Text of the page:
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Editorial |

Unwrapping the Implications of BRCA1 and BRCA2 Mutations in Ovarian Cancer

David M. Hyman, MD; David R. Spriggs, MD
JAMA. 2012;307(4):408-410. doi:10.1001/jama.2012.24.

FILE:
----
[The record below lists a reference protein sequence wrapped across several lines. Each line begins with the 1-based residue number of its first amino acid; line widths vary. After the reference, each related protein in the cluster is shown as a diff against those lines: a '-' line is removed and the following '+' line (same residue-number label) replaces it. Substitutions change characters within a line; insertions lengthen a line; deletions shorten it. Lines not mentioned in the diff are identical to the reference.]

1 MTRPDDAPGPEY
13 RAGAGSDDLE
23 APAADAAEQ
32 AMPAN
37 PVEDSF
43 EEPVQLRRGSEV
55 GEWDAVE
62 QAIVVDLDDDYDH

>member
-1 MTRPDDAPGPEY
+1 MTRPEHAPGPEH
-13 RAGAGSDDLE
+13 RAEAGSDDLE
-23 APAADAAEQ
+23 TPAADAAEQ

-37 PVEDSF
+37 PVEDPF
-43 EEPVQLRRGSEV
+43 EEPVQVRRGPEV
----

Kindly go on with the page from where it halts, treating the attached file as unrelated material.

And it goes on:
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Three large studies have demonstrated improved survival in BRCA -associated ovarian cancers compared with sporadic ovarian cancers.13 These trials have combined BRCA1 and BRCA2 mutation carriers because of the relative rarity of BRCA1 and BRCA2 mutations, which only account for approximately 10% and 5% of unselected cases of serous ovarian cancer, respectively.4 However, although both mutations are associated with hereditary breast and ovarian cancers, it has been suggested that these cancer predisposition syndromes represent related but clinically distinct entities.5 The lifetime risk of ovarian cancer is higher in BRCA1 than BRCA2 mutation carriers, estimated at 36% to 60% and 16% to 27%, respectively.6,7BRCA1 mutation carriers tend to develop ovarian cancer on average approximately 8 years earlier than BRCA2 mutation carriers.1,4 Microarrays of BRCA1 - and BRCA2 -associated ovarian cancers also show significant differences in gene expression.8 Moreover, the protection conferred by risk-reducing salpingo-oophorectomy against breast and gynecological cancers may differ between carriers of BRCA1 and BRCA2 mutations.9

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